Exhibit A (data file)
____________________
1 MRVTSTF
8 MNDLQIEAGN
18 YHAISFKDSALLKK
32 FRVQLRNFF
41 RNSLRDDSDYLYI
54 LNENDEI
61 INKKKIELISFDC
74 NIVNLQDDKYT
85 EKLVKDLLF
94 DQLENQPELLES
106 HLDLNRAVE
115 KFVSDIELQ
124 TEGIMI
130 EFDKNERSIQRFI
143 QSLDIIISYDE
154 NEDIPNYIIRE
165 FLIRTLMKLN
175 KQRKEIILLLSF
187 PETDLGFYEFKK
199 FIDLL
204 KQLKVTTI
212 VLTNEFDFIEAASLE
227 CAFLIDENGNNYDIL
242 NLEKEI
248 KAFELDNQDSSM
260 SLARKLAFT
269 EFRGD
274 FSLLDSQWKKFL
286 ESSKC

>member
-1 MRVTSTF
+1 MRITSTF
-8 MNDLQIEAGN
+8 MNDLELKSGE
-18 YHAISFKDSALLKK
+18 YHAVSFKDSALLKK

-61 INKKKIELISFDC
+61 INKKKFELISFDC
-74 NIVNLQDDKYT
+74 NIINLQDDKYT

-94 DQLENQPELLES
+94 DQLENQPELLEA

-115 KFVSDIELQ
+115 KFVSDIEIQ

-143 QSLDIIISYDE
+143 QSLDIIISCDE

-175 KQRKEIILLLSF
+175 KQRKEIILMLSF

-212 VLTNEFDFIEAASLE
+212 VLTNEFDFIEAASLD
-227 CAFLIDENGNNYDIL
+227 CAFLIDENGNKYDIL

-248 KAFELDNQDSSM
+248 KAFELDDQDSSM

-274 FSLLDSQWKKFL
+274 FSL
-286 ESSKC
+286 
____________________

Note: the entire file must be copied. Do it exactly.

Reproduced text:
1 MRVTSTF
8 MNDLQIEAGN
18 YHAISFKDSALLKK
32 FRVQLRNFF
41 RNSLRDDSDYLYI
54 LNENDEI
61 INKKKIELISFDC
74 NIVNLQDDKYT
85 EKLVKDLLF
94 DQLENQPELLES
106 HLDLNRAVE
115 KFVSDIELQ
124 TEGIMI
130 EFDKNERSIQRFI
143 QSLDIIISYDE
154 NEDIPNYIIRE
165 FLIRTLMKLN
175 KQRKEIILLLSF
187 PETDLGFYEFKK
199 FIDLL
204 KQLKVTTI
212 VLTNEFDFIEAASLE
227 CAFLIDENGNNYDIL
242 NLEKEI
248 KAFELDNQDSSM
260 SLARKLAFT
269 EFRGD
274 FSLLDSQWKKFL
286 ESSKC

>member
-1 MRVTSTF
+1 MRITSTF
-8 MNDLQIEAGN
+8 MNDLELKSGE
-18 YHAISFKDSALLKK
+18 YHAVSFKDSALLKK

-61 INKKKIELISFDC
+61 INKKKFELISFDC
-74 NIVNLQDDKYT
+74 NIINLQDDKYT

-94 DQLENQPELLES
+94 DQLENQPELLEA

-115 KFVSDIELQ
+115 KFVSDIEIQ

-143 QSLDIIISYDE
+143 QSLDIIISCDE

-175 KQRKEIILLLSF
+175 KQRKEIILMLSF

-212 VLTNEFDFIEAASLE
+212 VLTNEFDFIEAASLD
-227 CAFLIDENGNNYDIL
+227 CAFLIDENGNKYDIL

-248 KAFELDNQDSSM
+248 KAFELDDQDSSM

-274 FSLLDSQWKKFL
+274 FSL
-286 ESSKC
+286 